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The Removal Of Fremont

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SprmgfíeHj Mo, Nov. 3. rday small búdica of tlic enemy come witbiu twelve miles of us, and news waa reeeired of thé approach of their ailvanco, 2,800 strong. Preparutaous woru makiug to go out and attack tliem, wiien Gen. Fremout received tlie itioual arde? from Washington, relteviug liiin at once froni his bommand. Simlilfaiieously carne thc netfspápers annouocing the fuet, and the iqtelligence spread like wildlire tbroughout tlie oamps, and oreated iodesoribable exoitement and bdigDation. Grout uainbeig of offieers sigmfied their inteution to rcsign at once, aud tnanj companies laid down their arma, deolaring they would fight onder no one but Fremout. The General spent muob of tho afternoon expostulating with tho officers, and urging them by their patriot sin, and their personal regard tbr Iiiin, not to abandon their posta. He also issued tho followiug farewell o-dor to tho troops: - Hkad Quaktbrs Wkst'.v Dep't, ) Springfield, N07. 2, 1801. "SOLDIKIÏS OK TUK Ml88IS8IPPI AlïMY. - Agreeably to orders this day reoeivedy I take luave of you. Álthough our aríny has been of sudden growth, we havo grown up together and I have beooma familiar with the brave and generom spirits v.hich you briñg to the d'efense of your country and wliich makes me anticipate for you a brilliant career. Contii, ue as you liavebegun and give to my suceessor tlie same cordial and enthusiastio suj p irt with whic-h you have encouraged me. Emula te thc spleúdid example wlnch you have already bufore you, and let me remaiu as í ara, proud of tho noble army whieh I have thus far laborod to bring fcogether.. ''SoLDiiíiis : I regret to leave you most sinccrely. I thank you for the regard and confidence you have invariably showu to me. I deeply regret that I sliall not liavo the honor to luad you to the victory whicb you are just about to win, but I sball claim to share with you in the joy Of every triompb, and trust always to be fraternally romembered by my companions in arma "Signed, J. C FRKMONT, "Major-General U. S. A " Thc ftíeling ran intensely high during tlie wholo of last evening, and tliere was a mectLig alniost everywhere. Tho various bandb screnadod tho General, and tt'hcnever he appcarcd he was greeted with ehcers, fhough after notifying Gen. Hunter, as bis arder dírected, he had no loi.'gar com nand over the troops. lie spuut scveral hours in inaking a personal oxatninatiou of the grounds about the city, to be prepared for a buttle, and iu accordauee with a writteu reijuest from ail thc Brigadier GeoeraFa nere, he reoiained through the night to load the army in case of attack. AU the troops slept on their arms; many oííiuers remained up all night, and and an attack was hourly expected, but DOthing more oceurred than tüe firingupon our pickets on two different roads. Tlie enemy are now encamped on the oíd Wilson Creok battle grouud. Geu. Fremout is prepared to lcavc for 8t Louis, and will go as soon as Gen. Pope arrivés, who bus been sent forward and will take comtnand till Gen. Ilunter gets herc Universal gloom prevails througbout the Camps. A battle will undoub'.edly occur ere long. Our troops wül meet tbc enemy finnly, but they are disheartened and have lot their enthusiasm. - : The liody Guard who could not have been indnoed to reinain and who will uow disband, as the ternas of their enüstment permit aeoompany Gen. Fremont, and also liis ei, tire Staff, inckiding Gou. A.sboth, Cominander of the first División. Gen. Fremont will permit no demonstration from the troops on bia departure.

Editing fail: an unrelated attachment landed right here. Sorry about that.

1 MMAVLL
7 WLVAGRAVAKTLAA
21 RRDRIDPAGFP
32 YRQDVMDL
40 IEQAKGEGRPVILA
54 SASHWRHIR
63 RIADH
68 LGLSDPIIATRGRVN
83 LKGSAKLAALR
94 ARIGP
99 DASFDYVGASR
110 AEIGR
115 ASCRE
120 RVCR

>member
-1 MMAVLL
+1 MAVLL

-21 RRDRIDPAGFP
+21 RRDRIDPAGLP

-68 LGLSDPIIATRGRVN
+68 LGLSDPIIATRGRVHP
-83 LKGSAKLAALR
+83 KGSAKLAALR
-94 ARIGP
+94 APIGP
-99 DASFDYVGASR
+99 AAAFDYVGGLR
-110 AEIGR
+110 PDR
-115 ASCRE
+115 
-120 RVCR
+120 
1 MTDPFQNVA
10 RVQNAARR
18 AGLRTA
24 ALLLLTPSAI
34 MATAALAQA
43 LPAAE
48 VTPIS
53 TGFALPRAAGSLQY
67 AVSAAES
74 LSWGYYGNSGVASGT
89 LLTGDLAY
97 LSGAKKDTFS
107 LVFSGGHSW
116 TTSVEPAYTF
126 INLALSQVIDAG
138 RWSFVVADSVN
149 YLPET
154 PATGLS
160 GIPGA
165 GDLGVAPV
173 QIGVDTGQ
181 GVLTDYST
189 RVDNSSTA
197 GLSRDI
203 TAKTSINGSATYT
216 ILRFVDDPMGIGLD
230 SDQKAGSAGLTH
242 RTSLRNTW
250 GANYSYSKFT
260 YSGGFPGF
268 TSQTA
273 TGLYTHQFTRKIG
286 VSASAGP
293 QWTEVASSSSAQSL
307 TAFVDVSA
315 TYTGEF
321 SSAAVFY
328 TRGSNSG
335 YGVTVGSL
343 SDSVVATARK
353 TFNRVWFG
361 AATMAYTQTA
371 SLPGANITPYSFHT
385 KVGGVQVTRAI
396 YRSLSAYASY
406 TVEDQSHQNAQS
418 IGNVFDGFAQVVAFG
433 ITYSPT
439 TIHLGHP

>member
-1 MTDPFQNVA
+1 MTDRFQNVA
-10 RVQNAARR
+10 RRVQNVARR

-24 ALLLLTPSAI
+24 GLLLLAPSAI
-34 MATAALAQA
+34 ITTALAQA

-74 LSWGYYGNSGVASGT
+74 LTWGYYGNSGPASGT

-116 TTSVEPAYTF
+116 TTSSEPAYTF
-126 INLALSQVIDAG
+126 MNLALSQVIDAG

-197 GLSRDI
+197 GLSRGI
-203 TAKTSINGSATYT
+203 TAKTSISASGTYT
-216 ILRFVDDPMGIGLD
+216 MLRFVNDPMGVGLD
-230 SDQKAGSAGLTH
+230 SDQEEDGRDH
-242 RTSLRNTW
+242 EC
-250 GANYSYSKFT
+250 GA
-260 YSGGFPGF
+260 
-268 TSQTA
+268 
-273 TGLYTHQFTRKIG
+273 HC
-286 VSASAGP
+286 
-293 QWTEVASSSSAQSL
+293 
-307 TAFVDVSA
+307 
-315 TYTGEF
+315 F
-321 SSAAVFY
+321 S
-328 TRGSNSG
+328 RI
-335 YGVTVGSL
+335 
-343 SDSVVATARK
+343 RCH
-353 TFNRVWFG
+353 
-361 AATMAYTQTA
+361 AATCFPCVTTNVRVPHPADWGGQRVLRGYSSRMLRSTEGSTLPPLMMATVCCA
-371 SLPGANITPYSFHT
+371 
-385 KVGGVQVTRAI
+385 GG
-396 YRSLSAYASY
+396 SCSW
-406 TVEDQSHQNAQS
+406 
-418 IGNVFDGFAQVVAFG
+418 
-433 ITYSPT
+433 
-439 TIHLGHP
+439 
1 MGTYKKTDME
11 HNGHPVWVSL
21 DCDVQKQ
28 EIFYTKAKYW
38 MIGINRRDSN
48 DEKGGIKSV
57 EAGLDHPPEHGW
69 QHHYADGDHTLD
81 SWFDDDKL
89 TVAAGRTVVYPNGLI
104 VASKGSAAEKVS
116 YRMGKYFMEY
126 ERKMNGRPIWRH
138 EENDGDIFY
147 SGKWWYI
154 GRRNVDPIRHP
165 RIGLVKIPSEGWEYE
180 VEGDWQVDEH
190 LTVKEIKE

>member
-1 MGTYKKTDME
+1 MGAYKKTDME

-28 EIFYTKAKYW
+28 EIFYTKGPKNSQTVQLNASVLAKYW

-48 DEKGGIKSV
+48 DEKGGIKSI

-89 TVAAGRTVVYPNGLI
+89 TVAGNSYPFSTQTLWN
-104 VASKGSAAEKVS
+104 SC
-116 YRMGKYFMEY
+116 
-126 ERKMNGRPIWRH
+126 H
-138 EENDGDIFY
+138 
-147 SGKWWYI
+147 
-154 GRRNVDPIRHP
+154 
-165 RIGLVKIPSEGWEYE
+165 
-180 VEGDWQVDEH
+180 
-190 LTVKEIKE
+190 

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Michigan Argus